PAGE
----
The Clarets’ oldest supporter Mr Hartley Eastwood has died at the grand old age of 107 years and five months.
The remarkable man, thought to have been one of the oldest people in the country, died just a day before his beloved Burnley kicked off their new Premier League campaign.
Hartley made his final visit to Turf Moor earlier this year when he was given a tour of the ground he had first visited decades before.
On his birthday in March, Hartley recounted his memories of watching the Clarets, including his recollection of a century ago of the day when Burnley lifted the FA Cup.
Hartley had been taken to Burnley town centre as a seven-year-old to see the trophy paraded through the streets on a horse-drawn carriage.
Born at 31 North Street in 1907, Hartley worked at John Gray’s weaving mill in Elm Street before working as a tackler at mills in Nelson.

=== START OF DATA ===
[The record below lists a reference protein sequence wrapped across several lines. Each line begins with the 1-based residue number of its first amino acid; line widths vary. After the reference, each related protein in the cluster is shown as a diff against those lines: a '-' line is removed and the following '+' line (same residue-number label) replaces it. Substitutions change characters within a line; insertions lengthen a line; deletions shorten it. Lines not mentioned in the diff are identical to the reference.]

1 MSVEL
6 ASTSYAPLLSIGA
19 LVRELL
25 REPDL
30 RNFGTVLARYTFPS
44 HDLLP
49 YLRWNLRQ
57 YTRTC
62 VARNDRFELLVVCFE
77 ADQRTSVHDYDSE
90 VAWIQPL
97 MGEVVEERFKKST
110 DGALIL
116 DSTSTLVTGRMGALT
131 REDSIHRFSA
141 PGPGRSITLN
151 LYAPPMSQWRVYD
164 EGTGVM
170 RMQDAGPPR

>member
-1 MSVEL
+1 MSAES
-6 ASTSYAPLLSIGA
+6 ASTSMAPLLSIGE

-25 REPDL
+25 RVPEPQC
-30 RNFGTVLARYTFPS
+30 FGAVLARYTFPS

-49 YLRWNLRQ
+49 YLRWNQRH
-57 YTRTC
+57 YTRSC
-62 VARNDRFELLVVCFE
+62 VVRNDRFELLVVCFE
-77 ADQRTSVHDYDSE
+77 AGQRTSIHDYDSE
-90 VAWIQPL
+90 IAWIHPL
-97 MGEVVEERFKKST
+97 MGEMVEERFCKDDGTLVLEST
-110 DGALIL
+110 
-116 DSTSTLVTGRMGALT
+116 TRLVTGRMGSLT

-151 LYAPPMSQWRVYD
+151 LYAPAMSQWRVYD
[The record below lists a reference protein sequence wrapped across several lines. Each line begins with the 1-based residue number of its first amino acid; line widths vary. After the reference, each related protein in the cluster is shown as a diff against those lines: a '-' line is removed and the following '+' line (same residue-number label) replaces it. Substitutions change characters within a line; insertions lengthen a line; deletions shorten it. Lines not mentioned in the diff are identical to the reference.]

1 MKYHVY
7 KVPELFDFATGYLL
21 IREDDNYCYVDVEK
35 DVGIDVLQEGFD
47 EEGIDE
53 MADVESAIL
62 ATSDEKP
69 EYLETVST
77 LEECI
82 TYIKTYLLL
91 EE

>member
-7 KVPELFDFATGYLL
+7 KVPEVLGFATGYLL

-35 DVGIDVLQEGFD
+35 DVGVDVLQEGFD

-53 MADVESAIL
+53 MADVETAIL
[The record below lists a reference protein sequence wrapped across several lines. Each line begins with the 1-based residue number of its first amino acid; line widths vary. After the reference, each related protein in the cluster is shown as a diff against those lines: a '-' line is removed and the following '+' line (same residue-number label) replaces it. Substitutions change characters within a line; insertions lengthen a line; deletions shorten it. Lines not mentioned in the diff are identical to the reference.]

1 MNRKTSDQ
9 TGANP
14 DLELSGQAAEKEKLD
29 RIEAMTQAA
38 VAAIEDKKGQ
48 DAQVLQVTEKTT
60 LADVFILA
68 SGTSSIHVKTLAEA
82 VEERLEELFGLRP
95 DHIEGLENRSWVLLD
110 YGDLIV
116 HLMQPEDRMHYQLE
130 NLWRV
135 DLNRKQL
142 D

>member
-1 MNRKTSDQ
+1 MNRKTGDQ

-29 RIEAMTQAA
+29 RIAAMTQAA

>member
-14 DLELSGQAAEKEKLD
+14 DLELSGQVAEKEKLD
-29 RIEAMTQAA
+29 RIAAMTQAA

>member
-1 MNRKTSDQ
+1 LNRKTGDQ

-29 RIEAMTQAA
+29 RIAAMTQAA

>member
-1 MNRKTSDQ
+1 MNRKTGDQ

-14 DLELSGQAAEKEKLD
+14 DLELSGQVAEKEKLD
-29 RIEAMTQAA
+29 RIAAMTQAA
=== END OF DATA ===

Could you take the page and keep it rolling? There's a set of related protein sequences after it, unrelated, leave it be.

Hartley, who was an ARP warden during the Second World War, didn’t marry until he was 54. His wife Muriel died some years ago.
His brother Harry was killed in an accident while managing a mill in Peru and he also had a sister, Agnes. He played football for Colne Road Wesleyan Sunday School and played cricket for local mill teams.
Hartley lived on his own in Moorland Drive until he was 100 when he moved to Dove Court Nursing Home.
His next-door neighbour of many years Mr Ron Cryer said: “Hartley was an absolute gentleman who still loved to listen to the Clarets on his radio.”
A spokesman for Burnley Football Club said: “Obviously we are deeply saddened to learn of Hartley’s death. Clearly, he was a devoted supporter and it is always a sad moment to lose one of the Clarets family. The thoughts of all at Burnley Football Club are with family and friends at this time.”
He leaves great niece Christine Marsden and great nephew John Edge. His funeral will be held on Tuesday, August 26th, at 10-40am at Burnley Crematorium.